Roundtable discussion: Company-issued phones and liabililty

When a police officer is reprimanded for using a department-issued phone for sexting. This is a legal argument that is sure to raise its head much more. Read what our roundtable of experts has to say.

A police sergeant in CA was text messaging on a two-way pager issued by the department. The department had a policy allowing supervisors to monitor email message and Internet usage but the policy didn't say anything about texting. The officer, Jeff Quon, sent text messages that were found to be sexual in nature. Quon argues that he shouldn't face disciplinary action because the department had an informal policy that allowed employees to use pagers for personal matters as long as they paid the overage fees.

A district court ruled that Quon couldn't expect to maintain the privacy of the messages on his department pager. This was overturned by the US Circuit Court of Appeals, holding that the department's review of the message content was "unreasonable in scope."

I asked the TechRepublic roundtable this question: If you were asked to "decide" this case, how would you do it?

Justin James, Programming and Development blog:

The employee has to expect no privacy on company equipment as a matter of common sense. I would imagine that the employer does not need an explicit policy stating that they have this right, since they have it anyway. The policy is more of an official "heads up" to folks to not be surprised by it and to warn people not to abuse the equipment. Regardless of whether or not he was allowed informally to use the pager for personal business if he paid the overage, that does not mean that the employer lost the ability or right to review that usage. After all, how else would they know if he is faithfully paying for the overage or not? If he was using this equipment to commit a crime as "personal business" would this even be in question? Probably not.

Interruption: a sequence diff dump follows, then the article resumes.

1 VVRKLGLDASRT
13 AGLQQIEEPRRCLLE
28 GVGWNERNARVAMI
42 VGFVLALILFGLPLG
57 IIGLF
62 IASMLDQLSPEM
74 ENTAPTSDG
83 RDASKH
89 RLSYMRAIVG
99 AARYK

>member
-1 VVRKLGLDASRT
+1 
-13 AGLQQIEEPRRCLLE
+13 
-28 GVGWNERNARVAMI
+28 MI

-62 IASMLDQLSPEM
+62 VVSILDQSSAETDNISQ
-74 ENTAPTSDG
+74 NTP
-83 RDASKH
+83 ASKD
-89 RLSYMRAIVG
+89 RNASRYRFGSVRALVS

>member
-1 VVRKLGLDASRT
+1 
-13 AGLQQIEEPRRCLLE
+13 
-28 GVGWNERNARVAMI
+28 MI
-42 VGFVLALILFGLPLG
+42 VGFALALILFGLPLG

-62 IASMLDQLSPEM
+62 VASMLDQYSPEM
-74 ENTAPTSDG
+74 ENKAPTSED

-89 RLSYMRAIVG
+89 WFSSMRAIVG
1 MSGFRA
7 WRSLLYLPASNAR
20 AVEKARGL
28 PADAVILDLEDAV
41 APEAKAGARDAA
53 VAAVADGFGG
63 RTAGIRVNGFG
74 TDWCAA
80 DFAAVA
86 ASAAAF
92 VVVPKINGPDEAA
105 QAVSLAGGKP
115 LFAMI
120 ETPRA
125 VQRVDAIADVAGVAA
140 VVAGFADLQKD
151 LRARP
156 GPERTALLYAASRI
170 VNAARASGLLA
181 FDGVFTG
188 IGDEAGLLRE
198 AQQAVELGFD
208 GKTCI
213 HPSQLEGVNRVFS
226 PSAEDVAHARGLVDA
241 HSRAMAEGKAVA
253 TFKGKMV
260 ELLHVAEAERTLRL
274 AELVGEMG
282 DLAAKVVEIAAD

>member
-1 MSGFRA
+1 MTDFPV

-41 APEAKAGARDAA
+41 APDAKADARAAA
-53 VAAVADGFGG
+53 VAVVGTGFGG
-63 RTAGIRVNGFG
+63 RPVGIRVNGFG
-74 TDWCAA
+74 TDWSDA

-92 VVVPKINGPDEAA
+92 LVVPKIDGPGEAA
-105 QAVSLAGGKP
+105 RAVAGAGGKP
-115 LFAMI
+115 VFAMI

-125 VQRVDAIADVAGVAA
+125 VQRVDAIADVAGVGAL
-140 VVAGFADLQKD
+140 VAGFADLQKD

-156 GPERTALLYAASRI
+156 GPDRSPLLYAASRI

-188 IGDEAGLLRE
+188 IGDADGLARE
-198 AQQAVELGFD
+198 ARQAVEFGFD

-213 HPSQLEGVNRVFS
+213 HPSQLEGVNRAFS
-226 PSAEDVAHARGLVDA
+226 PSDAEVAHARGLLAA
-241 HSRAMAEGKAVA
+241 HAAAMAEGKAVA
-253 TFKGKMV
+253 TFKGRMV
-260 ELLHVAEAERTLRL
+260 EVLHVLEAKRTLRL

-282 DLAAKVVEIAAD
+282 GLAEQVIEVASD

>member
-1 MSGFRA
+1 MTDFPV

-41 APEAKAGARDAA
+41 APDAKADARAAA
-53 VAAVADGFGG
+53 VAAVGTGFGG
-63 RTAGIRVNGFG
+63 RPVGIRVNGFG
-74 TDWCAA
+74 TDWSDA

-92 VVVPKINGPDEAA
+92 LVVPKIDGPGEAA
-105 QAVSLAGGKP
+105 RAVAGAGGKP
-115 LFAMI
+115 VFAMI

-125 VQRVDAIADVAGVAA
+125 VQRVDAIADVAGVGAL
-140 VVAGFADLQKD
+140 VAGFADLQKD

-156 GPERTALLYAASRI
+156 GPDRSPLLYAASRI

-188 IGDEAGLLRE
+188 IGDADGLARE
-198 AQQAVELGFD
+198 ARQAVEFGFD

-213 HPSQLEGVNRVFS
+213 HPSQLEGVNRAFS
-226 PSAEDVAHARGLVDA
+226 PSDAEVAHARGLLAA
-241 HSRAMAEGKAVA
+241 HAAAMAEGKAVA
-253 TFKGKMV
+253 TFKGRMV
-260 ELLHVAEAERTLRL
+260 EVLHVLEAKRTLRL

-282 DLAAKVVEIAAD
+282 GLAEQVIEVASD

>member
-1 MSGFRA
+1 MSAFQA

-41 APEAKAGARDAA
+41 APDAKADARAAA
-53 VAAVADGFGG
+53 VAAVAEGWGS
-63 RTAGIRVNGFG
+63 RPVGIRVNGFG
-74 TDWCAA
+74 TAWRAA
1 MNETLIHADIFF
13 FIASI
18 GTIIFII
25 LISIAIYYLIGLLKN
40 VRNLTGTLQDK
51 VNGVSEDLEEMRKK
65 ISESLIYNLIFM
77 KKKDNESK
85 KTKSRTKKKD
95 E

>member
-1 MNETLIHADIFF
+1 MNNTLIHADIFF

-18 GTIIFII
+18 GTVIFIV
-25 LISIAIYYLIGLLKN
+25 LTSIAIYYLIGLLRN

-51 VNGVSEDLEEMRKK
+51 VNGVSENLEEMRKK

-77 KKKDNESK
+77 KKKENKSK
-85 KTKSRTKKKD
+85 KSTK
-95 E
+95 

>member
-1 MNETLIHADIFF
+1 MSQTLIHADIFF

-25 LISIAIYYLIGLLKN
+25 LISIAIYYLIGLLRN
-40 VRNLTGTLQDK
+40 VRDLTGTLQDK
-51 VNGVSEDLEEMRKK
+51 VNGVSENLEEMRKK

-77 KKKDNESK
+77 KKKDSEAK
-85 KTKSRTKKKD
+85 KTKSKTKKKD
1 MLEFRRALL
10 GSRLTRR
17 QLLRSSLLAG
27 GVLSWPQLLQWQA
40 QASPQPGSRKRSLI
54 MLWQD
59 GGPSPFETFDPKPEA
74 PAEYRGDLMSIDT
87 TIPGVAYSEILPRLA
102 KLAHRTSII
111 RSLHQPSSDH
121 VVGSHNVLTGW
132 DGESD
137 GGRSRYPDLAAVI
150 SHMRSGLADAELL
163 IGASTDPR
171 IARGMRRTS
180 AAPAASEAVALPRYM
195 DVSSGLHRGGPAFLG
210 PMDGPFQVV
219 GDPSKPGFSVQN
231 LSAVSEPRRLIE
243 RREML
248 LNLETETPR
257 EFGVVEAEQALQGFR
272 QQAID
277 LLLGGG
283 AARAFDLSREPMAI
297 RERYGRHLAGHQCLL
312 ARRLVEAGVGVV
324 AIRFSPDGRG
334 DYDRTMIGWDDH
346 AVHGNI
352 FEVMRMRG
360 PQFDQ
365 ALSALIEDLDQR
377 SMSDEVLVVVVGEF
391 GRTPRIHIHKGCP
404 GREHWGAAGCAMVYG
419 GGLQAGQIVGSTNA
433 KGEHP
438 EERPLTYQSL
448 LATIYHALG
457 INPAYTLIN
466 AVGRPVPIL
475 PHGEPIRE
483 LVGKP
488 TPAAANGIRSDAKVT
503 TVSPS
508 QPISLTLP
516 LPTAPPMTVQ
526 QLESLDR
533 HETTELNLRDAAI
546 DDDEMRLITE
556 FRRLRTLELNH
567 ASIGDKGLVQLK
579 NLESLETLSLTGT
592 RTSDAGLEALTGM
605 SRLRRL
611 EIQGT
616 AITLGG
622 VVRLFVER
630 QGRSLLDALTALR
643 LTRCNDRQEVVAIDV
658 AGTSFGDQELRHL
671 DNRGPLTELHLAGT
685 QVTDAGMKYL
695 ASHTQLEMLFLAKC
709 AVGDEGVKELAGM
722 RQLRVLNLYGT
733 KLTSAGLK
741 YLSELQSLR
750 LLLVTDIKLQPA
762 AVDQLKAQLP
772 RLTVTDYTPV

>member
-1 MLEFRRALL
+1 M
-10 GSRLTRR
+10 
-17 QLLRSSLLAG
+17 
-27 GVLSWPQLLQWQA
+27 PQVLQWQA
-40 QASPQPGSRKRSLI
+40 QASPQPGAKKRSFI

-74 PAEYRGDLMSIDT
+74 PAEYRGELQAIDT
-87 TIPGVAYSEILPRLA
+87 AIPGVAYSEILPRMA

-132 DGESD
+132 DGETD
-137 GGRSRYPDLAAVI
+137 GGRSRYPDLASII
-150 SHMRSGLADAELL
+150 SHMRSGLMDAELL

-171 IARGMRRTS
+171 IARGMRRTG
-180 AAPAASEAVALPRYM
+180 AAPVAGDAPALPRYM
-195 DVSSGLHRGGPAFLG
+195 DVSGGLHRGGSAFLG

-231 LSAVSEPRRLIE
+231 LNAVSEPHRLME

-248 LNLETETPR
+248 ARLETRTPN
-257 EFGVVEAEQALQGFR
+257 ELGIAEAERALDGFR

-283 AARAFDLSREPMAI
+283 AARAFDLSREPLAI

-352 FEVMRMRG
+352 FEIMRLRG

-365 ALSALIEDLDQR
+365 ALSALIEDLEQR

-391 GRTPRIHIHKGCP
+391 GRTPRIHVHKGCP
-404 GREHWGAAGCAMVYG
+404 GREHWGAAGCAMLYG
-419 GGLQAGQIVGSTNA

Deb Shinder, TechRepublic contributor:

Based on most legal precedent, I would decide in favor of the district court's decision. Generally when an employer is paying for the service, it belongs to the employer and the employee doesn't have a reasonable expectation of privacy in it (with some exceptions). By using the department's equipment and service, the employee puts the employer in a position of liability. Sexual messages sent on departmental equipment could lead to charges against the whole department of sexual harassment. Employees could text content that would indicate bias, racial profiling, etc. Police agencies are very vulnerable to these types of suits and they can cost the agency millions so I think it's reasonable for them to monitor the content.  However, the department needs to revise its policies to make it clear that the monitoring applies to texting and all other forms of communication on the company equipment so that employees can't claim not to have known.

Patrick Gray, It Executive Consultant and TechRepublic contributor

There's a legal aspect and a common-sense aspect to this case. I don't have the legal chops to comment on the legal aspect, but if I were to judge this case I would deem the officer guilty and sentence him to a slap upside the head.

In 2010 if you haven't realized that any communications device issued by your employer (a police department no less) can be monitored, then you are just plain foolish, in league with teens posting video of illegal acts on Facebook, then being surprised the police can also type "" into their web browsers. If you would then use one of these devices to send sexually explicit material you are just plain stupid, and frankly should have neither a pager nor a sidearm!

Do you guys have anything to add?


Toni Bowers is Managing Editor of TechRepublic and is the award-winning blogger of the Career Management blog. She has edited newsletters, books, and web sites pertaining to software, IT career, and IT management issues.

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